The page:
and his son Amenophis III (XVIIIth Dynasty) ruled from Ethiopia to the Euphrates in the fifteenth century b.c. For various reasons these names stand out with unusual distinctness in the Egyptian record. They were great builders, and left many monuments and inscriptions. Amenophis III founded Luxor, and added greatly to Karnak. At Tel-el-Amarna a mass of letters has been found, the royal correspondence with Babylonian and Hittite and other monarchs, including that Tushratta who took Nineveh, throwing a flood of light upon the political and social affairs of this particular age. Of Amenophis IV we shall have more to tell later, but of one, the most extraordinary and able of Egyptian monarchs, Queen Hatasu, the aunt and stepmother of Thotmes III, we have no space to tell. She is represented upon her monuments in masculine garb, and with a long beard as a symbol of wisdom.
Thereafter there was a brief Syrian conquest of Egypt, a series of changing dynasties, among which we may note the XIXth, which included Rameses II, a great builder of temples, who reigned seventy-seven years (about 1317 to 1250 b.c.), and who is supposed by some to have been the Pharaoh of Moses, and the XXIInd, which included Shishak, who plundered Solomon's temple (circa 930 b.c.). An Ethiopian conqueror from the Upper Nile founded the XXVth Dynasty, a foreign dynasty, which went down (670 b.c.) before the new Assyrian Empire created by Tiglath Pileser III, Sargon II, and Sennacherib, of which we have already made mention.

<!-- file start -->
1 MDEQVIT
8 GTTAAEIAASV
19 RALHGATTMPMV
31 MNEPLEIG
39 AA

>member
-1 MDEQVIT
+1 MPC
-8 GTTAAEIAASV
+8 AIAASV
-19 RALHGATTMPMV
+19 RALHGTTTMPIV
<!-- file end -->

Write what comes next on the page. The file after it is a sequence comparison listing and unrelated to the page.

The days of any Egyptian predominance over foreign nations were drawing to an end. For a time under Psammetichus I of the XXVIth Dynasty (664-610 b.c.) native rule was restored, and Necho II recovered for a time the old Egyptian possessions in Syria up to the Euphrates while the Medes and Chaldeans were attacking Nineveh. From those gains Necho II was routed out again after the fall of Nineveh and the Assyrians by Nebuchadnezzar II, the great Chaldean king, the Nebuchadnezzar of the Bible. The Jews, who had been the allies of Necho II, were taken into captivity by Nebuchadnezzar to Babylon.
When, in the sixth century b.c., Chaldea fell to the Persians, Egypt followed suit, a rebellion later made Egypt independent once more for sixty years, and in 332 b.c. she welcomed Alexander